COOKSBURG, JEFFERSON COUNTY---The state decided to buy and renovate the Cook Homestead in Cook Forest, something some businesses and residents aren’t happy about, because after the building is fixed-up with their tax dollars, it will be leased to a private company or individual to run a business and reap the benefits.
The Cook Homestead is the original home of the Cook family, built in 1870, and park officials said they didn’t want the historic landmark to go to the wayside.
“My fear was that it would eventually deteriorate and the Kocher’s would have to live there and run the business,” said Cook Forest Operations Manager Marcia Gordon, “It wasn’t even legal to have it as a livable residence, so it would probably be boarded up and just left to stand, which is really what the fear was.”
The Kocher family owned the building and ran it as a bed and breakfast for 13 years, but when they decided to retire, the state bought the property.
“In state parks, you might have heard that the budget’s not so good, and some people have said, ‘Why would you buy a building like this,’” Gordon said, “And the answer is, we’re trying to diversify in the state parks.”
Some local business owners aren’t so sure that their tax dollars should be used to renovate a building that will benefit a private business.
“Most of the business here are privately owned, and it’s our own money that is in them, like I’ve been here 22 years,” said Rusty Snyder, owner of Double Diamond Deer Ranch and President of Northwest Pennsylvania Great Outdoors, “And we just find it kind of offensive that the state can come in and refurbish a business, and then a private individual can run it.”
Snyder said the business that leases the Cook Homestead will also have other unfair advantages, like tax breaks and reduced advertising costs, because they will be in a state-owned property.
“Most all the private cabin owners feel that whole idea was just unfair to them because they’re still going to be paying their taxes, and they’re still going to have to be paying for their advertising and all the work that they need to do to stay in business, and this facility will not have to do any of that,” Snyder said.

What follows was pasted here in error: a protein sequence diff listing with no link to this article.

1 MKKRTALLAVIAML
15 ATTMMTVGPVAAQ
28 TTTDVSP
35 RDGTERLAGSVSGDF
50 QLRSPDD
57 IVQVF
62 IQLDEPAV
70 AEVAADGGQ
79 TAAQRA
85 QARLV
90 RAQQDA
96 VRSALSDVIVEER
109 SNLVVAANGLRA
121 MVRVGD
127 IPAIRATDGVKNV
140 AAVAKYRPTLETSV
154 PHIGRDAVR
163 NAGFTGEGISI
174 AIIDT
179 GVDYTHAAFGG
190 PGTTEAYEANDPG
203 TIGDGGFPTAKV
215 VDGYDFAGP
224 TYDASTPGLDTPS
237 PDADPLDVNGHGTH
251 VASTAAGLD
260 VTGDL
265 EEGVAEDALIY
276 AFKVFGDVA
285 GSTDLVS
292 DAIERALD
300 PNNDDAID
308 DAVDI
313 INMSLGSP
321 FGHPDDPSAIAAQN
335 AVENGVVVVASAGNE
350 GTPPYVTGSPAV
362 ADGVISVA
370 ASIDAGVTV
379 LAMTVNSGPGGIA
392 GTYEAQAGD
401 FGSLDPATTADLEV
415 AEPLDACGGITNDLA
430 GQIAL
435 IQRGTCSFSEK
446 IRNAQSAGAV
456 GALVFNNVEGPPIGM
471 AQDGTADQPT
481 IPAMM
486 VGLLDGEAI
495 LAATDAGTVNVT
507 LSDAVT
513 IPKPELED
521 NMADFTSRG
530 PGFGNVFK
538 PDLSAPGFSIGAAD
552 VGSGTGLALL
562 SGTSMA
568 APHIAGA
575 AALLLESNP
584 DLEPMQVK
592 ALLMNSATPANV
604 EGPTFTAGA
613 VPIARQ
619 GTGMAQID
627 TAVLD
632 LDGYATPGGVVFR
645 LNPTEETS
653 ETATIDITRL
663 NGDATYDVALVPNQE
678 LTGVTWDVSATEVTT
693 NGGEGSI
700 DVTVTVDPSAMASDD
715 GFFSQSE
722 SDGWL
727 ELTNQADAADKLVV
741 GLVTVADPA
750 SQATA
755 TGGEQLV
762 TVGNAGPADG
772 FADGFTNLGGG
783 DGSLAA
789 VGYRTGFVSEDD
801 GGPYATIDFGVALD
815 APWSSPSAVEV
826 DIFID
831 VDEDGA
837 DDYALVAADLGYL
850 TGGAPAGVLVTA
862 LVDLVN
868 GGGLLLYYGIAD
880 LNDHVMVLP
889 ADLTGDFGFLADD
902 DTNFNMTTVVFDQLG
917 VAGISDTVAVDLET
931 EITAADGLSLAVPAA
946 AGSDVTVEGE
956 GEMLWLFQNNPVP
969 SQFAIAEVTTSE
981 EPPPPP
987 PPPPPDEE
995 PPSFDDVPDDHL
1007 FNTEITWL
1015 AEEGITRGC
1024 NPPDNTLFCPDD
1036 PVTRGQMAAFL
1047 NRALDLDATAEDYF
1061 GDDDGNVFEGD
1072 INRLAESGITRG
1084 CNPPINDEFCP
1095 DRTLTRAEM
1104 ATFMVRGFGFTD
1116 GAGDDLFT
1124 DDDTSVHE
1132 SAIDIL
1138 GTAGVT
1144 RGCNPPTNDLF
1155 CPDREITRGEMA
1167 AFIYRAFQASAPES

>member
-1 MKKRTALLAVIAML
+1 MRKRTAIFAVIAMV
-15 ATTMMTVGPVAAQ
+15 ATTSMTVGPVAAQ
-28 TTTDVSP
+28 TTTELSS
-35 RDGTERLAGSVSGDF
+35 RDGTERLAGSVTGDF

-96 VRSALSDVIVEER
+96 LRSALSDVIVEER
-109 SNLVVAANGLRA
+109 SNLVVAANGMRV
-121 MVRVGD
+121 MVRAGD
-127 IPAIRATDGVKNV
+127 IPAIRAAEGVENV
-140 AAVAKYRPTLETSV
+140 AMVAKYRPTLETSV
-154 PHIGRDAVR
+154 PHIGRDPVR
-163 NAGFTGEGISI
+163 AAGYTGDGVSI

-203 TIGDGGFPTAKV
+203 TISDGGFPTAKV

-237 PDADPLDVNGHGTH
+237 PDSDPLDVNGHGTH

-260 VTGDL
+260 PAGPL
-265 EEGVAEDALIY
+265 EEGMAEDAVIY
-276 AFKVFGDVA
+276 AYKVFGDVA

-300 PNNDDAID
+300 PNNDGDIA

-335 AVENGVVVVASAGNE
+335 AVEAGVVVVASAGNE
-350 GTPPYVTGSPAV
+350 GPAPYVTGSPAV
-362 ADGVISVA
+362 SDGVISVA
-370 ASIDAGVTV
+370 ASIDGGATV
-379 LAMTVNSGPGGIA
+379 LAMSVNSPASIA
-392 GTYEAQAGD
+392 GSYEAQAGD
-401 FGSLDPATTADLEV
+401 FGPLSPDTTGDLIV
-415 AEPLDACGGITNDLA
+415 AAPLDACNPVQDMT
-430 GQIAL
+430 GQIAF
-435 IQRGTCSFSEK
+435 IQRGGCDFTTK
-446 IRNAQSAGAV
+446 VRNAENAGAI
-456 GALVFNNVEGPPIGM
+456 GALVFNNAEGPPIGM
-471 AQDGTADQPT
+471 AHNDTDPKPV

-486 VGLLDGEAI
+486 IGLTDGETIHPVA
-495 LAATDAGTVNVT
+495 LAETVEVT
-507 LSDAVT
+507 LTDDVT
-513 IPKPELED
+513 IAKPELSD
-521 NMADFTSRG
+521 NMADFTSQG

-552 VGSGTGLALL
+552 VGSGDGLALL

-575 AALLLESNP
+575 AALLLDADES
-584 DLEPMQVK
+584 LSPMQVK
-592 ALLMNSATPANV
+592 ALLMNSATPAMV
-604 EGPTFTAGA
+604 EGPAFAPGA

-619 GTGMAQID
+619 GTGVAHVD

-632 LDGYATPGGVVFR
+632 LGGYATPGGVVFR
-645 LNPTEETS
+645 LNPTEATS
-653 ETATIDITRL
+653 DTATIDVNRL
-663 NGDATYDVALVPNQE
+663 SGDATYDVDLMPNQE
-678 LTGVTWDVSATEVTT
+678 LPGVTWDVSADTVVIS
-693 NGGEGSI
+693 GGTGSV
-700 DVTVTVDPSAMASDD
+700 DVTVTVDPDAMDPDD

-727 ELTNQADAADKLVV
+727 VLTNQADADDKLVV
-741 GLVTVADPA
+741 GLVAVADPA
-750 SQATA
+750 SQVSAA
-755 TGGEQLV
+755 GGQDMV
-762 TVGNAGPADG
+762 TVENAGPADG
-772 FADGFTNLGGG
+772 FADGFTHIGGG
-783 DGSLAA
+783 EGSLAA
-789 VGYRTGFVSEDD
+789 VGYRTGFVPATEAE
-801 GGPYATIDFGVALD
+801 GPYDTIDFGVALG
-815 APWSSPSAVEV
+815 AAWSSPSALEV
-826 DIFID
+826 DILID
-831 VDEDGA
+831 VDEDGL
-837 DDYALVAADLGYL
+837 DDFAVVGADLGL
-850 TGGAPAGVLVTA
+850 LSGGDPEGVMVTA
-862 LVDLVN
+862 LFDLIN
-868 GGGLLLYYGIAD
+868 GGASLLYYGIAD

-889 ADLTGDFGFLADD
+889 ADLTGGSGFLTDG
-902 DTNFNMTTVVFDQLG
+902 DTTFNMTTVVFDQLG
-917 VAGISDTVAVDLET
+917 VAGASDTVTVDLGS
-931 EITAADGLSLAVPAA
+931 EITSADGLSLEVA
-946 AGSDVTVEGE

But other area business owners said whatever is good for Cook Forest is good for them.
Mike McMurray owns four businesses including a canoe livery, a gift shop, a café, and cabin rentals, and said, “When [visitors] come here they don’t just go to the bed and breakfast. They go to the canoes, the horses, the go-karts, and they’re brought in by the state by their advertising, so it’s a benefit to us all. We’re all in a cooperative advertising to begin with, and now this is going to bring in more people to the area, which is what we want.”
McMurray said state parks were hit hard by the economy, and that all the small businesses in Cook Forest, from gift shops to motel rooms, rely on each other, so a bed and breakfast will fit right in.
“Nationwide park attendance has been on the decrease, so anything we can do here at Cook Forest to increase the number of people attending and enjoying the park is a definite benefit to the total surrounding area,” he said, “I’m totally for what they’re doing. I think it’s going to help the area.”
Park officials say they are currently taking bids on the bed and breakfast business. They expect it to open some time next year.
They say they are spending tax dollars on the project, but they feel that, between the money they’ll get from leasing the building and having a new feature to draw visitors to the park, that it’s money well-spent on a structure that would other wise become an eyesore in the heart of Cook Forest.